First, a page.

Whatever you do, don’t call a swizzler a hot dog. The brainchild of three recent Wake Forest University graduates, this update on the American classic is not your average ball park frank.
They don’t want to be associated with the mystery meat and soggy bun that they see as the common ball park dog.
What started as a school project in 2014 for Jack Zimmermann, Ben Johnson and Jesse Konig, all 23, is now a full-fledged, full-time business in the Washington, D.C. area. The three men live together in Arlington, Va., and prepare their food and store their truck at Union Kitchen, a D.C. food incubator.
What differentiates the swizzler from the dog you’ll be nabbing at the stadium this summer is the preparation.
The guys get their 100 percent grass-fed beef from a producer in Chicago, Ill., spiral cut the dogs to maximize the meat exposed to the grill and serve farm-fresh toppings on locally baked pretzel rolls.
There are three to four swizzlers on the food truck’s daily menu. The most popular swizzler is the LdV, or Leonardo “Dog” Vinci, which features fresh mozzarella, cherry tomatoes and arugula drizzled with balsamic glaze and house-made pesto sauce. “We just tried to think outside the box for toppings and looked internationally for inspiration,” Koenig said. “The caprese [salad] is so classic Italian, so we experimented with it and ended up adding in an amazing pesto recipe Jack got from his nanny and there it was.”
The Deacon, with chili, homemade honey-mustard coleslaw and classic Carolina barbecue sauce was inspired by their time at Wake Forest in North Carolina. The LdV and Deacon are menu staples while other offers change seasonally.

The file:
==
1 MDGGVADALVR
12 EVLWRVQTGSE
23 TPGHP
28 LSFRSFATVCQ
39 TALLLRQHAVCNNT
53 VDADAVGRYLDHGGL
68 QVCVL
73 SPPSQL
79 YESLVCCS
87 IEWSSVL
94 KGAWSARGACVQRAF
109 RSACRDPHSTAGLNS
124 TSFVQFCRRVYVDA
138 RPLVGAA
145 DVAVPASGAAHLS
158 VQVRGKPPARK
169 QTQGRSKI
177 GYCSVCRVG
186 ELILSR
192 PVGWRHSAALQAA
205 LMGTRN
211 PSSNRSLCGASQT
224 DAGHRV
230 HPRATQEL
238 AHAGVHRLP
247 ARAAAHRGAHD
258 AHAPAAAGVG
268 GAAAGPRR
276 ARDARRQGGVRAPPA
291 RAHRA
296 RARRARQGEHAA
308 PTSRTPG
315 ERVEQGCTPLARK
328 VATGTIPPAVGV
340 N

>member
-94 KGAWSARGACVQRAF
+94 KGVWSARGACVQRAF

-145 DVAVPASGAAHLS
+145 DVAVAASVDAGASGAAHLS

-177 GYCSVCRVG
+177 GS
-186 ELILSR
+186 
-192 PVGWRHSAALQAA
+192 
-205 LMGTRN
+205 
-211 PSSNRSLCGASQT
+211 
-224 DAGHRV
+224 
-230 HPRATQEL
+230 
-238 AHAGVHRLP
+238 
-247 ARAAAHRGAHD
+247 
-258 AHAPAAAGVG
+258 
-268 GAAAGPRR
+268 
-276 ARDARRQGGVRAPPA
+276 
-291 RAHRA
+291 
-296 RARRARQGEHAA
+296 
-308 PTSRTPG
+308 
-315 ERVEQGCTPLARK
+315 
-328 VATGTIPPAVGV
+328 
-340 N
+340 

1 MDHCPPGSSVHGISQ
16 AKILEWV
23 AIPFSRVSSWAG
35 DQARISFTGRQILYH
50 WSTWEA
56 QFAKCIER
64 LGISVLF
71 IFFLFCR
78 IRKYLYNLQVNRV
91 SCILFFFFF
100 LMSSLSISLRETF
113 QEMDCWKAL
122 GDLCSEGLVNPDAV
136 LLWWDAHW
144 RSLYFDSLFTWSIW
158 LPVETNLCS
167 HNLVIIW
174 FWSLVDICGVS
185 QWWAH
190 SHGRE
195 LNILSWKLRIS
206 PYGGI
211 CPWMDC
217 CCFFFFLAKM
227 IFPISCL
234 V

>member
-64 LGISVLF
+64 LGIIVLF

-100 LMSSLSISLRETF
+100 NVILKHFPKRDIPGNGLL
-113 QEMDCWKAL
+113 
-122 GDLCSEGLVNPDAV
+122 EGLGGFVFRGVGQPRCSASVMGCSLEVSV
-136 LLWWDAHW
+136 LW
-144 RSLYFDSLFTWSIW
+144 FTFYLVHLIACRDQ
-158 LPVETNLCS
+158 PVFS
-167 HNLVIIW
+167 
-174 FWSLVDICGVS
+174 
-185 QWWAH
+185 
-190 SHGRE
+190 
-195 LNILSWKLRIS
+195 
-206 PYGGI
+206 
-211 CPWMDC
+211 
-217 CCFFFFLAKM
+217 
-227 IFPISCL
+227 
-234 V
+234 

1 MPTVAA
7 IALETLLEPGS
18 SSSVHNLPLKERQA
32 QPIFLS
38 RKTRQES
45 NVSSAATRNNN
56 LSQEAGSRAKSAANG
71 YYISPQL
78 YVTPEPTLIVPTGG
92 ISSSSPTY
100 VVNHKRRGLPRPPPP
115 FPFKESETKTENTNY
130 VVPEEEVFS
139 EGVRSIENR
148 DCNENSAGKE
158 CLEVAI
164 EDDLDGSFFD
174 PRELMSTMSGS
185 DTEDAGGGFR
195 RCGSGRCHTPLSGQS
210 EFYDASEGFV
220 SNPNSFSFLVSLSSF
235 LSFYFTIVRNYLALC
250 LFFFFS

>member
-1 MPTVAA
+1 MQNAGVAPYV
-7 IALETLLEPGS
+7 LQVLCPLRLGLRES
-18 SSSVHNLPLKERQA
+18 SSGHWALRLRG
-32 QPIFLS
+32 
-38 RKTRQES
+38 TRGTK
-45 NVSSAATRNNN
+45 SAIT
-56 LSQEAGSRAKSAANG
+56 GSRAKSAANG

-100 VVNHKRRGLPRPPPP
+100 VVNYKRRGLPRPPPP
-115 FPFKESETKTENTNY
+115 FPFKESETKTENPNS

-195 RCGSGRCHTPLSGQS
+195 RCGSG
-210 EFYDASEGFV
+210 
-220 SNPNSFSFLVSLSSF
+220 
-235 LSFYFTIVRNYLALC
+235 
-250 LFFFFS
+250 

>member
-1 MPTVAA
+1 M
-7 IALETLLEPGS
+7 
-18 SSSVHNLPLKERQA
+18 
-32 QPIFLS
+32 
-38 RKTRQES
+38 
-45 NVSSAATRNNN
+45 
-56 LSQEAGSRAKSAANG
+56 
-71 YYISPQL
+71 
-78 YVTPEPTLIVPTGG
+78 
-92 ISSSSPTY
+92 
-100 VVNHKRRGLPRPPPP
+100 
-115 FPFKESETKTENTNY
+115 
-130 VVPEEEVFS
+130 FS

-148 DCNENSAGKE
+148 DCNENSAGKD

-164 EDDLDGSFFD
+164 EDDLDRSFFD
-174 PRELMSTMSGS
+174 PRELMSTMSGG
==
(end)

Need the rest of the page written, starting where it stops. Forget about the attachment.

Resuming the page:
Konig, who grew up in Central New Jersey, contributed to the J(ersey) Dog, an interpretation of the Garden State on a bun. With sauerkraut, diced onions and spicy brown mustard, you couldn’t get more Jersey unless Springsteen was serving you himself. “We use a New York deli-style mustard — the kind you find at a real Jewish deli in the Northeast, like one I worked at in high school,” said Konig.
The twice-fried, truffle-oil drenched, sea-salt topped French fries are a perfect complement to the gourmet franks. The frites add crisp crunch to top off a nearly foot-long swizzler.
The swizzler makers keep their fans up on their rapidly changing schedule with social-media updates. With the baseball season now open, Washington Nationals’ fans may see Swizzler’s blue truck outside the stadium grounds.
About 600 swizzlers a week are now being sold, and the three entrepreneurs are all in. ” This is our full-time gig — our only stream of income,”said Konig. “If we are gonna do it, gotta go 100 percent.”